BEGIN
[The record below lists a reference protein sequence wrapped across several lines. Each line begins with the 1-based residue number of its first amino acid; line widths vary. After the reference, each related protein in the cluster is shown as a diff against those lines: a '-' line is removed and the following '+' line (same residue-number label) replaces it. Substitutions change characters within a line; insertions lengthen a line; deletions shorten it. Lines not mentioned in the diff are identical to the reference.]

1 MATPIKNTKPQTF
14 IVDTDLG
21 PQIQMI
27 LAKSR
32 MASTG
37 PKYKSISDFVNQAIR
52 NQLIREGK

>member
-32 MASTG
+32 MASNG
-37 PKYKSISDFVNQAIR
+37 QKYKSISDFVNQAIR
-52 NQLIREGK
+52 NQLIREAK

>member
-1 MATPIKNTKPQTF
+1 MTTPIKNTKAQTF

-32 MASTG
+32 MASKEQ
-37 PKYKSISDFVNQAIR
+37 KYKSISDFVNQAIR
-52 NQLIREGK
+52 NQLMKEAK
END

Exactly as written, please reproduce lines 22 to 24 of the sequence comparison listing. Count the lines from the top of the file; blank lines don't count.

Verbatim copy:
+37 KYKSISDFVNQAIR
-52 NQLIREGK
+52 NQLMKEAK